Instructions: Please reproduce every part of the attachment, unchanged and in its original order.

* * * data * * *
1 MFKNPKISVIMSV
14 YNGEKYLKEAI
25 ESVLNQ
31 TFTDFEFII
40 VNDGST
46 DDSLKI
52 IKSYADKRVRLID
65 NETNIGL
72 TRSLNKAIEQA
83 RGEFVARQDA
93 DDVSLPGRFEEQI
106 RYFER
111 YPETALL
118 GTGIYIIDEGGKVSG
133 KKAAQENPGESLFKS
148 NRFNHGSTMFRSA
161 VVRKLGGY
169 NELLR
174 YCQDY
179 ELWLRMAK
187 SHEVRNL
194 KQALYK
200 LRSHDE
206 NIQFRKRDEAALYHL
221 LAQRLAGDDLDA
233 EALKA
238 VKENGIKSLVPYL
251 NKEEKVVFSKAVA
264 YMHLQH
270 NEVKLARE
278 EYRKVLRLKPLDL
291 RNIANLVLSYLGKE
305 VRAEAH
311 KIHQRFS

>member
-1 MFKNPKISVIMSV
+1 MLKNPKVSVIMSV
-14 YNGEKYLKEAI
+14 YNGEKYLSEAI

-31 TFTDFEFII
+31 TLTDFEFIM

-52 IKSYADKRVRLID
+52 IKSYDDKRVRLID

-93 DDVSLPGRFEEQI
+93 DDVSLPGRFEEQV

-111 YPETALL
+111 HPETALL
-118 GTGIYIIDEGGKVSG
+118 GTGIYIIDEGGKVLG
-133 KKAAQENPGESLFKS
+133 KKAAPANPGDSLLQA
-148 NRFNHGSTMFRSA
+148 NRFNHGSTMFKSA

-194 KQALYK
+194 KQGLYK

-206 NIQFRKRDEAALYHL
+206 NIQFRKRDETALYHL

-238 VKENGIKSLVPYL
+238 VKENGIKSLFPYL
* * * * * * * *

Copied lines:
1 MFKNPKISVIMSV
14 YNGEKYLKEAI
25 ESVLNQ
31 TFTDFEFII
40 VNDGST
46 DDSLKI
52 IKSYADKRVRLID
65 NETNIGL
72 TRSLNKAIEQA
83 RGEFVARQDA
93 DDVSLPGRFEEQI
106 RYFER
111 YPETALL
118 GTGIYIIDEGGKVSG
133 KKAAQENPGESLFKS
148 NRFNHGSTMFRSA
161 VVRKLGGY
169 NELLR
174 YCQDY
179 ELWLRMAK
187 SHEVRNL
194 KQALYK
200 LRSHDE
206 NIQFRKRDEAALYHL
221 LAQRLAGDDLDA
233 EALKA
238 VKENGIKSLVPYL
251 NKEEKVVFSKAVA
264 YMHLQH
270 NEVKLARE
278 EYRKVLRLKPLDL
291 RNIANLVLSYLGKE
305 VRAEAH
311 KIHQRFS

>member
-1 MFKNPKISVIMSV
+1 MLKNPKVSVIMSV
-14 YNGEKYLKEAI
+14 YNGEKYLSEAI

-31 TFTDFEFII
+31 TLTDFEFIM

-52 IKSYADKRVRLID
+52 IKSYDDKRVRLID

-93 DDVSLPGRFEEQI
+93 DDVSLPGRFEEQV

-111 YPETALL
+111 HPETALL
-118 GTGIYIIDEGGKVSG
+118 GTGIYIIDEGGKVLG
-133 KKAAQENPGESLFKS
+133 KKAAPANPGDSLLQA
-148 NRFNHGSTMFRSA
+148 NRFNHGSTMFKSA

-194 KQALYK
+194 KQGLYK

-206 NIQFRKRDEAALYHL
+206 NIQFRKRDETALYHL

-238 VKENGIKSLVPYL
+238 VKENGIKSLFPYL